Transport Secretary promises end of troubled Northern rail franchise as fares rise by 2.7 per cent
Struggling rail operator Northern looks set to be heading for the end of the line after Transport Secretary Grant Shapps confirmed action will be taken over continuing cancellations, delays and overcrowded trains.
His announcement came on the day rail fares across the country rose by an average of 2.7 per cent, despite a year of complaints across many franchises in nearly all parts of the country.
The chaotic introduction of new timetables in May 2018, hit by a delay in Network Rail’s electrification projects across the North, saw up to 310 Northern trains a day cancelled, and punctuality and reliability problems continue to blight the network.
Office of Rail and Road figures show just 55.6 per cent of Northern trains arrived at stations within one minute of the timetable in the 12 months to December 7, compared with the average across Britain of 65.3 per cent.
German-based Arriva holds the Northern franchise, which is due to run until March 2025.
Speaking to the BBC and the Press Association on Thursday, January 2, Grant Shapps said the fare rises were needed to boost investment in a rail system that had been underfunded for decades.
He described services on Northern’s routes as “really bad” and claimed passengers have “had a nightmare on that line” since 2016.
Asked if Northern will be stripped of its franchise, he replied: “The simple answer to the question is yes, it is going to be brought to an end.
“It’s partially a legal process but frustrated commuters will not have to wait long.”
The Department for Transport subsequently issued a statement to clarify saying: "As the Secretary of State said, he has started a process which would either strip Northern of its franchise or to issue a short-term contract to them.
“We are taking action to ensure passengers in the North get a better service and we will provide an update in due course.”
The rail services across Lancashire have come under severe and increasing criticism over the past two years.
In November 2017 work finally started on the line between Preston and Blackpool as part of the electrification project right across the North. The line was shut for 18 weeks with bus replacements brought in.
The work across the North was delayed after contractor Balfour Beatty pulled out.
In May 2018 the delays had a knock-on effect when the annual May timetable change came into force when Northern and Transpennine Express had wanted to bring in hundreds of new services.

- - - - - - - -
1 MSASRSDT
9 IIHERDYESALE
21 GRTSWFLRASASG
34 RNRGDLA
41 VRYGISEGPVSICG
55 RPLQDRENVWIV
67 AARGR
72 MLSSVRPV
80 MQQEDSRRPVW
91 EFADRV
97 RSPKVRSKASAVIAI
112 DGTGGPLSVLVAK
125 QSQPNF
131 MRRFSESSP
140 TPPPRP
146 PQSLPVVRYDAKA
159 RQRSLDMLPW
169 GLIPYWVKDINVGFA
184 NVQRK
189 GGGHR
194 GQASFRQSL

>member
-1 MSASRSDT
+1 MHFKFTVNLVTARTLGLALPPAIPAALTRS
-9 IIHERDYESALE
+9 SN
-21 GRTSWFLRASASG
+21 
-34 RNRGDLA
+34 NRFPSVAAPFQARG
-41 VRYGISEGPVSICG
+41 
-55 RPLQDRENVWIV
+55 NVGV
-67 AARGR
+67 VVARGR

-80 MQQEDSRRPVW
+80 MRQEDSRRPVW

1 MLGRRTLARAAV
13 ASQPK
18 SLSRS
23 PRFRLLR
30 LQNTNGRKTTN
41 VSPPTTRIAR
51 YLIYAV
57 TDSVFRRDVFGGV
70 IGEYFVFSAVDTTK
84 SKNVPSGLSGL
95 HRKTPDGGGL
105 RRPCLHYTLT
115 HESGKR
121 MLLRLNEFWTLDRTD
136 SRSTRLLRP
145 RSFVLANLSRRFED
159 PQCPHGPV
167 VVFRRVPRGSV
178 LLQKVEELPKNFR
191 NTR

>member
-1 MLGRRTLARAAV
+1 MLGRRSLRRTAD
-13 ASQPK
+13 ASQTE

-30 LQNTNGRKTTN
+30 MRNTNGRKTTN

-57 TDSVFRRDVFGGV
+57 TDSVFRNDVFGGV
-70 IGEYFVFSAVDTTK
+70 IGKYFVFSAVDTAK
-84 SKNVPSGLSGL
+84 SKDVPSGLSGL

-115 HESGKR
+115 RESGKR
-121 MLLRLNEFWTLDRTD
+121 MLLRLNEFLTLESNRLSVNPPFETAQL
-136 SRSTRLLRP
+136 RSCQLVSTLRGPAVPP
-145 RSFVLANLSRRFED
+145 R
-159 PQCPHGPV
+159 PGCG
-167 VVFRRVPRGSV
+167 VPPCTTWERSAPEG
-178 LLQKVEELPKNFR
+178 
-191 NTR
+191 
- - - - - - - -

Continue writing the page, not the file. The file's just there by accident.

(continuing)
In just two weeks between May 17-31 a total of 381 trains from Blackpool North were cancelled, 199 part-cancelled and 15 ran with reduced carriages.
At the start of June an emergency reduced timetable had to be introduced to cut the chaos. This removed more than 160 train services from the schedule.
The services did not get much better and in December 2018, more chaos as the annual winter timetable change was introduced.
Northern got a boost as its new electric and diesel trains started to come on track as promised but even that hit problems as Spanish builder CAF hit trouble delivering the £500m fleet on time, meaning Pacer trains had to be kept in service.
Greater Manchester Mayor Andy Burnham led calls for the Government to take back control of services across the North in the way it had with the troubled East Coast franchise in June 2018.
In October the DfT said it was developing contingency plans for the replacement of the current franchise with either a new short-term management contract with Northern or the Operator of Last Resort.
David Brown, managing director at Northern, said: “It’s on record that the Northern franchise has faced several material and unprecedented challenges in the past couple of years, outside the direct control of Northern. The most significant of these is the ongoing, late delivery of major infrastructure upgrades.
“Arriva and Northern remain fully committed to delivering the transformation of the North’s railways and improving customers’ experience. We are delivering the biggest transformation of local rail for a generation, with 52 of our 101 new trains in service and driver training taking place on dozens more trains right now.
“These discussions have no impact on rail services for customers. Our job is to continue to provide the best service possible for our customers whilst any discussions are taking place.”